Curriculum

How Social Media Is Shaping Book Ban Debates

By Alyson Klein — March 14, 2022 3 min read
Amanda Darrow, director of youth, family and education programs at the Utah Pride Center, poses with books that have been the subject of complaints from parents in recent weeks on Thursday, Dec. 16, 2021, in Salt Lake City.
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From Huckleberry Finn to the Harry Potter series, parents have pushed to toss books they find objectionable out of school libraries for decades. But there’s a different, more organized feel to this latest wave of censorship—and the resistance to it.

The reason?

Social media, said author George M. Johnson. His memoir, All Boys Aren’t Blue, about growing up Black and queer, is one of the titles that parents have objected to, citing its discussion of sexual assault and its depiction of consensual sexual encounters.

“When Toni Morrison was getting banned 30 years ago, there was no social media, there was no instant reaction that she could make to a person challenging her book,” Johnson said during a panel discussion at the SXSW EDU conference in Austin last week that focused on efforts across the country to remove books from school libraries. Often, the targeted books are, like Johnson’s, written by authors who are LGBTQ, racial minorities, or both, and/or feature characters from those groups.

These days, social media can be a potent weapon in the fight against censorship, said Johnson, who identifies as nonbinary. Thanks to platforms like Twitter, Facebook, Instagram, and TikTok, “people can in real time say what our book means to them, people can really challenge those who are challenging our book.”

Of course, social media also “cuts both ways,” said Mike Hixenbaugh, an investigative reporter for NBC News and a writer and host of “Southlake,” a podcast that explores the culture wars in a small Texas city, including book banning. Parents challenging books in one town can get help and inspiration from like-minded people a few states away, he said during the panel discussion.

“It’s the same list of books that’s going viral,” Hixenbaugh said. Meanwhile, some books that feature similar scenes and storylines as the ones targeted for censorship remain under the radar, he said. “There are certain books that, if the parents knew about them, they would be going after them as well. They just haven’t made it on a list.”

“Like my second book,” Johnson chimed in, referring to We Are Not Broken, a novel published last year. “I’m shocked they haven’t found out [yet], but somebody will, and be like, ‘Oh, we got to get rid of this one too.”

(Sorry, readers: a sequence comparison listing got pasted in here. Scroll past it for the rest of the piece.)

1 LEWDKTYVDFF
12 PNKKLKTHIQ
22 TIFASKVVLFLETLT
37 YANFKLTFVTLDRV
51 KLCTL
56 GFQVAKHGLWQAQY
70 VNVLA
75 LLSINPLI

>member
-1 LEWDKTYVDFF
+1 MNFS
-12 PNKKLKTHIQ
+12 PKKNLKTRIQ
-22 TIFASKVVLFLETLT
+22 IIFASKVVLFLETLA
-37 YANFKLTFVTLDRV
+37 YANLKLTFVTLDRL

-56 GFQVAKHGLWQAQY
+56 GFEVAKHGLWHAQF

According to a recent nationally representative EdWeek Research Center survey, school districts across the country have recently seen an uptick of requests to ban from schools books about LGBTQ characters, race, and racism.

Parents in some communities have argued that the books are inappropriate for children because they contain sexually explicit or otherwise inappropriate content, or teach white students to hate themselves. And 15 percent to 30 percent of teachers, principals, and district leaders agree with parents that some of that kind of content should be off-limits for K-12 students in books available in school libraries, according to the survey.

Parents square up against students in book ban debates

In general, social media has been a more-effective tool for those fighting against book censorship than for people trying to ban books, in part, because students can easily share their experiences with the titles on the ban list, Johnson said. “We’re watching the students have a voice and be able to utilize their voice.”

The SXSW EDU panel addressed how parents have stood up at school board meetings and read passages from All Boys Aren’t Blue that describe gay sex to argue that the text is pornography and therefore should not be allowed in schools. In response to those criticisms, the panel talked about how students at some of those same meetings have pointed to sections in the book on sexual abuse, saying access to that information gave them the courage to finally name their abusers.

“The power of that storytelling counteracts” the criticisms of those who want to see the book censored, Johnson said. “And I think more of those stories are making it into the world because of social media, [rather] than [just] the couple of parents who haven’t actually read the book yelling and screaming and trying to ban it.”

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